A remarkable case reveals the dangers of conducting historical research about events in living memory
by Daniel Sokol
When I sat on the Ministry of Defence’s Research Ethics Committee, some research projects were potentially dangerous. The risks of testing a new piece of military diving equipment, for example, are obvious. If it malfunctions, the volunteer could drown or suffer brain damage. The risks of historical research can be more subtle but they are nonetheless real, as shown by a recent case involving the University of Warwick.
Dr Anna Hájková, an associate professor of modern continental European history, researches the queer history of the Holocaust. She claimed that a Jewish prisoner may have engaged in a lesbian sexual relationship with a Nazi guard in Hamburg in 1944.
After the war, the prisoner worked as an actress and emigrated from Germany to Australia. Although she died 10 years ago, her daughter successfully took legal action against Dr Hájková in a German court last year for violating her mother’s dignity. The court prohibited the historian from using the prisoner’s name or photograph and claiming that she had a sexual relationship with the SS guard.
After starting legal proceedings in Germany, the daughter approached me for help. She wanted to complain against the University of Warwick on the grounds that Dr Hájková had breached her ethical duties as a researcher.
A few months ago, a University Panel, consisting of three Professors, returned its verdict: the historian committed research misconduct. This is rare for an academic historian.
The Panel found that Dr Hájková failed to obtain ethics approval before conducting research that involved the complainant’s mother. The Panel added that there was not enough evidence to support the historian’s claim that the mother had a physical relationship with the Nazi guard. This last finding gave particular comfort to the daughter, who has always maintained that her mother was never in a sexual relationship with the guard. They had spoken about what happened in the camps before her mother’s death. Later, one of her mother’s fellow inmates in the concentration camp, who slept in the bunk opposite hers and witnessed the encounters, wrote to the daughter to confirm there was no sexual relationship.
An earlier report by the Panel also concluded that Dr Hájková had breached a promise made to the daughter that she would not identify her mother by name in future publications. When the historian broke her word, the daughter felt betrayed. Dr Hájková told the Panel that she “simply forgot” about the agreement.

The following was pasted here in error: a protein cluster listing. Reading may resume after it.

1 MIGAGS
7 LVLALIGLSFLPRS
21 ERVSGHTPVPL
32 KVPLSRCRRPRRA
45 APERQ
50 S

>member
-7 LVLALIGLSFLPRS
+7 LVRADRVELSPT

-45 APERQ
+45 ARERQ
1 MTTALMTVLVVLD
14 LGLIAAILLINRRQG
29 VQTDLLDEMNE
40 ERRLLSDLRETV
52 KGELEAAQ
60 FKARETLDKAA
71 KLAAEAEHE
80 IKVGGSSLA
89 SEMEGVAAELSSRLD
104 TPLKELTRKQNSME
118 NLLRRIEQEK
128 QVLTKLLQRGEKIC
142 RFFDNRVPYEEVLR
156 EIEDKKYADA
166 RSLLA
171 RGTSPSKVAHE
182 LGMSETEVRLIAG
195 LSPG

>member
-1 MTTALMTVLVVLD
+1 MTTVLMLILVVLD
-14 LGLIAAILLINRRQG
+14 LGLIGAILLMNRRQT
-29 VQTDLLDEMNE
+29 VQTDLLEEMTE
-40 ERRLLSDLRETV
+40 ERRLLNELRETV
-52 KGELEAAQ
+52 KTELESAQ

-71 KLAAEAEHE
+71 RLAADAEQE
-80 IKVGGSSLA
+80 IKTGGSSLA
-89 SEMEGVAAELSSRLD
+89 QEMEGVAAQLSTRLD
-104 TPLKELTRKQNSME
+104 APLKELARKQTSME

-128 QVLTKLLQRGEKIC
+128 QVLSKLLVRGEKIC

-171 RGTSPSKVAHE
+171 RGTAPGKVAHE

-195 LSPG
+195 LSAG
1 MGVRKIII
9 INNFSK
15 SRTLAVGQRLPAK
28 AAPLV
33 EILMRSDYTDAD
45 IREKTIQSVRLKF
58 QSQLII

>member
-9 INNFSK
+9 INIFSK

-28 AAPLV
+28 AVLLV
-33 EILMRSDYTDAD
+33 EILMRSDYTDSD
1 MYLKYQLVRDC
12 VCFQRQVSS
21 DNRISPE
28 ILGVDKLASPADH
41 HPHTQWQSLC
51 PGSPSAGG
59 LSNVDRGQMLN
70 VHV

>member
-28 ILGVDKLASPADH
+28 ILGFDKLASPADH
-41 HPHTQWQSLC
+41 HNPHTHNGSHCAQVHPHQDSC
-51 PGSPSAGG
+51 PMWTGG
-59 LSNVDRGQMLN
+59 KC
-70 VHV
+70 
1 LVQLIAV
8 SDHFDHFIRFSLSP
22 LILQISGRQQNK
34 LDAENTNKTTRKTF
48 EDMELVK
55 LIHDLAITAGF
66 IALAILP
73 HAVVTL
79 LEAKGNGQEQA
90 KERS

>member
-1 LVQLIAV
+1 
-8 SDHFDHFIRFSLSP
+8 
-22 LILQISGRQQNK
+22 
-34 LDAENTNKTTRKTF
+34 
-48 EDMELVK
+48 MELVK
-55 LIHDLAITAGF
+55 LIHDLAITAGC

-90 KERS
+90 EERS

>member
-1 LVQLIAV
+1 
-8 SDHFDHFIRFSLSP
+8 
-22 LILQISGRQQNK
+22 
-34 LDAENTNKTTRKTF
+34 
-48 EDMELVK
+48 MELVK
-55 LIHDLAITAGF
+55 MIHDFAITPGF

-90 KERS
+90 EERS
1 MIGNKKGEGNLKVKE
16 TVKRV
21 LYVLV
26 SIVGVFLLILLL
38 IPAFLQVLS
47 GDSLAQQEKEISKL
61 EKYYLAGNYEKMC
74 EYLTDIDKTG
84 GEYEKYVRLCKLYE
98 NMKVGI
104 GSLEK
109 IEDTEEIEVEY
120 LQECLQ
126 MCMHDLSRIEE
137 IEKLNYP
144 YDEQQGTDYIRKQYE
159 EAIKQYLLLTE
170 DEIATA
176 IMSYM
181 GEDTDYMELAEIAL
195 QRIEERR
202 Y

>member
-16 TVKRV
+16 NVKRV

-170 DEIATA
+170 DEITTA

The daughter feels that Dr Hájková’s conduct fell below the standard expected of a competent researcher and now seeks compensation from the University for her psychiatric injury. She is depressed, cannot sleep and no longer enjoys the things she used to enjoy. She wants to use any compensation money to make a donation to a Holocaust Centre in her mother’s name.
It is tempting to believe that historical research about the dead cannot harm the living but this case shows otherwise. That is why universities have research ethics committees to review the ethics of proposed research. While many academics view these committees as tedious hurdles to pass, they maintain ethical standards and protect volunteers, the university, the wider public, and the researcher from harm.
Ethical scrutiny is all the more important in research of the sort conducted by Dr Hájková, which may affect descendants of Holocaust victims and survivors. There are scientific studies suggesting that children of Holocaust survivors are more vulnerable to stress.
As the doctor Sir William Osler wrote over a hundred years ago: ‘Our fellow creatures cannot be dealt with as man deals in corn and coal’. This should apply to historians as well as physicians. In their zeal to conduct research, pursue their passion, and publish their work, researchers should never lose track of the human side of their endeavour and the very real harm that their actions may cause.
This post may be cited as:
Sokol, D. (13 March 2021) Why university research ethics committees are vital. Research Ethics Monthly. Retrieved from: https://ahrecs.com/why-university-research-ethics-committees-are-vital/